I have been meditating on this image since the Easter sunrise service, when it was taken (thanks, Cami Stough). It was a beautiful morning, but a bit breezy. We had heard the Gospel and sung some songs, and I invited everyone present to light a candle of Paschal hope.
At first, it looked as though the center candle, from which everyone was supposed to light theirs, was going to go out. But as people lit their candle from the center, and planted it in the sand, an amazing thing happened. Each of the candles flickered and seemed to go out, and then they re-lit!
Now, I am sure that there is a simple scientific explanation for this: I assume that the heat generated by the bank of candles was just enough to light the wick of the newest candle. But still, it was way cool and a little magical.
What I have been thinking about since then is how like those candles we are. Our personal flame – the passion that keeps us going – is fragile. We can get blown out by a failure or exhaustion or opposition. But when we nest ourselves in communities of faith, when we surround ourselves with light and heat and joy, we are miraculously re-lit. This is one of the reasons I practice my faith within the church, as frustrating as it can be to be in the church. I need the heat and light of those other Christians, whose candles will also go out if they try to practice their faith alone.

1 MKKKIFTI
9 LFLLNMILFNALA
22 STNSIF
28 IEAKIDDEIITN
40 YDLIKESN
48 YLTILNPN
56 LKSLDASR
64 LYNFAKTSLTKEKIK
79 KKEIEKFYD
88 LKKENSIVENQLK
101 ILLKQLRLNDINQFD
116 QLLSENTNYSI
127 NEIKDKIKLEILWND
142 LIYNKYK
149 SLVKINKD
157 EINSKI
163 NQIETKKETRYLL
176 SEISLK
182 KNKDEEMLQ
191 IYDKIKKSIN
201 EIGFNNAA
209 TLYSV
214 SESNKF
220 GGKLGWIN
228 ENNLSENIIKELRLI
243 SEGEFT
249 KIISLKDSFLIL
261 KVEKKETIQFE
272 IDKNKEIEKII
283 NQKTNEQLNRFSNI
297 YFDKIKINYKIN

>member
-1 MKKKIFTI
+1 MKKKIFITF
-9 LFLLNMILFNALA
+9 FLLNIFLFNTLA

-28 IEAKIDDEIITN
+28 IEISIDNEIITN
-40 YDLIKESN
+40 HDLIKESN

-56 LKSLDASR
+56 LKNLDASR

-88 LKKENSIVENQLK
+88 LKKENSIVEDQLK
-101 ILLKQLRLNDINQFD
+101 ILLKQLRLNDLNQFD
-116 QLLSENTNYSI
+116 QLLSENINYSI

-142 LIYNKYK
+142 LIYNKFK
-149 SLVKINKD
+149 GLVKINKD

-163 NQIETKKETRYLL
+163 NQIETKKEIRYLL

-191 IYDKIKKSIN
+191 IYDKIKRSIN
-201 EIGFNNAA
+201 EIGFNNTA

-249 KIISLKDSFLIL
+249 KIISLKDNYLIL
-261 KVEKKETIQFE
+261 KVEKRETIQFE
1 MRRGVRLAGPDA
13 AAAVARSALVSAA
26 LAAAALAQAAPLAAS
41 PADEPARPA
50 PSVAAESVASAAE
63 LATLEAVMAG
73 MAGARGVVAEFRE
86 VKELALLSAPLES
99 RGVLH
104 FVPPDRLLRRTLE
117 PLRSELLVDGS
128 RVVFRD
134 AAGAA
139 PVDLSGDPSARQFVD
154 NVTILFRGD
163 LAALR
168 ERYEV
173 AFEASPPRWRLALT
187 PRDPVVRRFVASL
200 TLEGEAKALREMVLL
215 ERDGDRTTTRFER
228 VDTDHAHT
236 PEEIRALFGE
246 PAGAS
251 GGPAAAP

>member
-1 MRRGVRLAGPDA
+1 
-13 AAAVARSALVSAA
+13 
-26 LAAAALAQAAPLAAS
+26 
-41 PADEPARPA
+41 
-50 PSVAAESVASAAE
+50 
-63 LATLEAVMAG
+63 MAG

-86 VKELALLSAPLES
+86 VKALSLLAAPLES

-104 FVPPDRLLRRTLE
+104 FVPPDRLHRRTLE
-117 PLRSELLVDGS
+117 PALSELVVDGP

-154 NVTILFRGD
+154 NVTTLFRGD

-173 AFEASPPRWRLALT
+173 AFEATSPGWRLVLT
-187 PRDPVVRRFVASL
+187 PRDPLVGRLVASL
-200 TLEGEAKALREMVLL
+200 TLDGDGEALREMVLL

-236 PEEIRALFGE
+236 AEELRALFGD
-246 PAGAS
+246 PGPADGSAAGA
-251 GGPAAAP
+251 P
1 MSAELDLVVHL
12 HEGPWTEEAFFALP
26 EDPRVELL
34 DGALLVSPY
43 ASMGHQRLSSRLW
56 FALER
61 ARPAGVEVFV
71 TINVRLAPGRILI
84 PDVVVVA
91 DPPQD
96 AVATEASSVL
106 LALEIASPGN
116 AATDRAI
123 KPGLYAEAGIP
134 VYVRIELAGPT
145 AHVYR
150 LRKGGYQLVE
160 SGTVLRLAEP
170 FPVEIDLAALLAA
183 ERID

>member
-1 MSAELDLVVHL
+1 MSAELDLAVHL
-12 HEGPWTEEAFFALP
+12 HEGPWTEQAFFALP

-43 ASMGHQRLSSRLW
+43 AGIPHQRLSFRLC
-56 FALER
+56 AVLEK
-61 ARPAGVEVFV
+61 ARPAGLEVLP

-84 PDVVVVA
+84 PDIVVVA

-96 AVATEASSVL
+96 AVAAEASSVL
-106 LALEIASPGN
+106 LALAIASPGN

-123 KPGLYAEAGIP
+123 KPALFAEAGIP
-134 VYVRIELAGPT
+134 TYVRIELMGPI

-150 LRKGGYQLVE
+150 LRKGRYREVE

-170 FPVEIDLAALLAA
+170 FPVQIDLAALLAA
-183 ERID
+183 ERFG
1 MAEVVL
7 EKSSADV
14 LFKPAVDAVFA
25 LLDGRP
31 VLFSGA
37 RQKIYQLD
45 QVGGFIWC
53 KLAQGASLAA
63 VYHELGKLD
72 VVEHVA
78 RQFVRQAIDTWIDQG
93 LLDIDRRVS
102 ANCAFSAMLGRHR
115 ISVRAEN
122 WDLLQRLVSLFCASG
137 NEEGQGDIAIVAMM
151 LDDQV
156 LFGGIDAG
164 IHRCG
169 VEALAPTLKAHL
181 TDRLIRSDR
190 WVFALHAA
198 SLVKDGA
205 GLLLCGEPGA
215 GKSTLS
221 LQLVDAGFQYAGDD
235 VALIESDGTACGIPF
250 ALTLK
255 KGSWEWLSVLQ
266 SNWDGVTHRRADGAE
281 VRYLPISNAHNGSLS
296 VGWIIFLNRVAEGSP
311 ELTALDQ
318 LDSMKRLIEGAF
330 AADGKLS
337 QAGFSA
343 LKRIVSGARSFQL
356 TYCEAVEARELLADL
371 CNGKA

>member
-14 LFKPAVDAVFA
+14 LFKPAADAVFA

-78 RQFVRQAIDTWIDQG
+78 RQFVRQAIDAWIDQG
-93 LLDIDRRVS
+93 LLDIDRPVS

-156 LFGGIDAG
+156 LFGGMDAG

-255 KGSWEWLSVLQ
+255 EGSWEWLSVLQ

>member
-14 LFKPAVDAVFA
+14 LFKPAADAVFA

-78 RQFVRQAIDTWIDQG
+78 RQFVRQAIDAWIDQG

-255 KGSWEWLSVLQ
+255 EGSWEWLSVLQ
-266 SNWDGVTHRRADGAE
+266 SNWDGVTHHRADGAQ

But of course, this only works if the candles are really close; and that’s what really got me thinking. If we don’t create circles of people who are really close to each other, who “in deep” with each other, the heat thing doesn’t work. For those of us who are active in a church, we need to ask the question: have we built a community that is close enough to generate real heat? Or are we just flickering within sight of each other? This is particularly true for clergy. We know a lot of Christians and other people of faith. But are we in a circle that generates heat? Just going to church, just knowing some people who share your faith, just being part of a community won’t generate enough energy to keep things going. It takes the energy of deep relationships, and those take time and care.
I will be looking for people holding candles during Eastertide and see if we can build a circle that has the power to re-light the flame of the Spirit.